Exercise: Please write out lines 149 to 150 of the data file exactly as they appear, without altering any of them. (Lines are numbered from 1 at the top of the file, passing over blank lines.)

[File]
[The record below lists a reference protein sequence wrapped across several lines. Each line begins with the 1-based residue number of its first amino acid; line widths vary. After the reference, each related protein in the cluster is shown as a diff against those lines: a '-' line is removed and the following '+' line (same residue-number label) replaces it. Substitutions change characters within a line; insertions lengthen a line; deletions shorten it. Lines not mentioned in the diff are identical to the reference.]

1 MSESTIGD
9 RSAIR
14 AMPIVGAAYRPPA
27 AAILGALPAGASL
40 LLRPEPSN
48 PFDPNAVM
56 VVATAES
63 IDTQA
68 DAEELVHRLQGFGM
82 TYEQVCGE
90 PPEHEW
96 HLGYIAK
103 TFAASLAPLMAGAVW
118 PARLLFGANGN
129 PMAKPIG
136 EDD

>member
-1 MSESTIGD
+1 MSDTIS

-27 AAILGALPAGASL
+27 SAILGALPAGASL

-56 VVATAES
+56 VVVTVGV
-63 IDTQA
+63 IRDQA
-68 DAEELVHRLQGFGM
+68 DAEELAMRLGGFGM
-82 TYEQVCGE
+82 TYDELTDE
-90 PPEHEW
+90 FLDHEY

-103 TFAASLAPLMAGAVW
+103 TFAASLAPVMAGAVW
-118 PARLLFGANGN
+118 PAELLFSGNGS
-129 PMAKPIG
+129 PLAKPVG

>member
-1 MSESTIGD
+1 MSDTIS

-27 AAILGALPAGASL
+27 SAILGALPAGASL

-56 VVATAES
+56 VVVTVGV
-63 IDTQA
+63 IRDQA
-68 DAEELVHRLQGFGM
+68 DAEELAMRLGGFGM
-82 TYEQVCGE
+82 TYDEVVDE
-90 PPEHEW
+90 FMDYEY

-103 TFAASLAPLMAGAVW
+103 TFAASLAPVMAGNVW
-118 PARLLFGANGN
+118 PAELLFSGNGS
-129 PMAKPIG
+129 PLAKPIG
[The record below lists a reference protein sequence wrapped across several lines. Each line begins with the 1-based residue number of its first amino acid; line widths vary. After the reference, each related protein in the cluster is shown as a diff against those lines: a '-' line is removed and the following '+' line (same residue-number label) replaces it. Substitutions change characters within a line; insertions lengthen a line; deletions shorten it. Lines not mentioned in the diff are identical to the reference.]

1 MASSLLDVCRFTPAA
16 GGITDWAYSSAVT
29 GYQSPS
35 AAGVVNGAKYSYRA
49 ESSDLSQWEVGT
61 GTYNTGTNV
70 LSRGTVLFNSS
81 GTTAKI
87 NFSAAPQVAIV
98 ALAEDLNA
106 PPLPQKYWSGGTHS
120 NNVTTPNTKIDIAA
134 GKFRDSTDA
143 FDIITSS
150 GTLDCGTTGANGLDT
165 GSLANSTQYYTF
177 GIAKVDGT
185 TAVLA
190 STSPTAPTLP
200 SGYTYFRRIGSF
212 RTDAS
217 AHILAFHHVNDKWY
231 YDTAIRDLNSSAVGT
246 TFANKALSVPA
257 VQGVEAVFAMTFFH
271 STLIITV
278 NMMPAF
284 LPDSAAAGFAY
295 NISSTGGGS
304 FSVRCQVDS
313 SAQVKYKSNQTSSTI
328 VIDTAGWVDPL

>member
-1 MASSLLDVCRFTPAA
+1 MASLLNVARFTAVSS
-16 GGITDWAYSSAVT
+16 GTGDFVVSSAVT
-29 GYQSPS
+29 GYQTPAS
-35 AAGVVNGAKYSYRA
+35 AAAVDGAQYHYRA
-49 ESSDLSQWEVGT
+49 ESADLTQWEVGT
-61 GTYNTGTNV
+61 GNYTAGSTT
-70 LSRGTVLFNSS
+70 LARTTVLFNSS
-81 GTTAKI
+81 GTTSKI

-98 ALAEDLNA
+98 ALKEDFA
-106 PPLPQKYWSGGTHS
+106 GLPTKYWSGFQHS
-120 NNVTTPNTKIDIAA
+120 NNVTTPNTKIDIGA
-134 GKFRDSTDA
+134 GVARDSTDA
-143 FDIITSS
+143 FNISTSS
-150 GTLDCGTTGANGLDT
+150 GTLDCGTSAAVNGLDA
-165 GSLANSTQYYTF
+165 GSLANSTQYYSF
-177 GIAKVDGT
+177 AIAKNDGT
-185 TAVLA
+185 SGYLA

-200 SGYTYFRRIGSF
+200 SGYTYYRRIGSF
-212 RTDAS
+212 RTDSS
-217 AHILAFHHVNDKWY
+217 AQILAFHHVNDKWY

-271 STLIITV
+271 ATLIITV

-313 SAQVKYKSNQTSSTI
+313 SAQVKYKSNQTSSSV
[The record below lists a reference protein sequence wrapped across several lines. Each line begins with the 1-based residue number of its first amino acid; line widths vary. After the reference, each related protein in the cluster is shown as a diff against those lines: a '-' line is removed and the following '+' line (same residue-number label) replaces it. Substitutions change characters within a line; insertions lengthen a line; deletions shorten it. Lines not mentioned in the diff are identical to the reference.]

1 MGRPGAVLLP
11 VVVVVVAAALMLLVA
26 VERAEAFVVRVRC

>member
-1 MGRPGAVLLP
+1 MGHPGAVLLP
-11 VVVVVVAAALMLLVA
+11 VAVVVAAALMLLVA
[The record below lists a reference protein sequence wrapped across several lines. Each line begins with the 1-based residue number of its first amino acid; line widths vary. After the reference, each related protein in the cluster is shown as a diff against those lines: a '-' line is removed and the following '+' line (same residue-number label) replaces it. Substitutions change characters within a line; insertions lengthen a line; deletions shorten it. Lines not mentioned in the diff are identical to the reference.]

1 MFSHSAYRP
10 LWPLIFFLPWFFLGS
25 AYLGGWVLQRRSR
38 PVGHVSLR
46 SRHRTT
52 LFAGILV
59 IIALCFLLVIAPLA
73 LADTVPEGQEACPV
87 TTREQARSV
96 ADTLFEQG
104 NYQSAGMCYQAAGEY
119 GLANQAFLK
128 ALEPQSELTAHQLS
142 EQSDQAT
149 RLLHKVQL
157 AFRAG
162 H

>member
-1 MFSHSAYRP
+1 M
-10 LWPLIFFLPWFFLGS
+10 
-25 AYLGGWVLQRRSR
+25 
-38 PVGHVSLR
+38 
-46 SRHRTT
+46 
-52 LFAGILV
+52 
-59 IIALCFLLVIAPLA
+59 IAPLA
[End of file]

10 LWPLIFFLPWFFLGS
25 AYLGGWVLQRRSR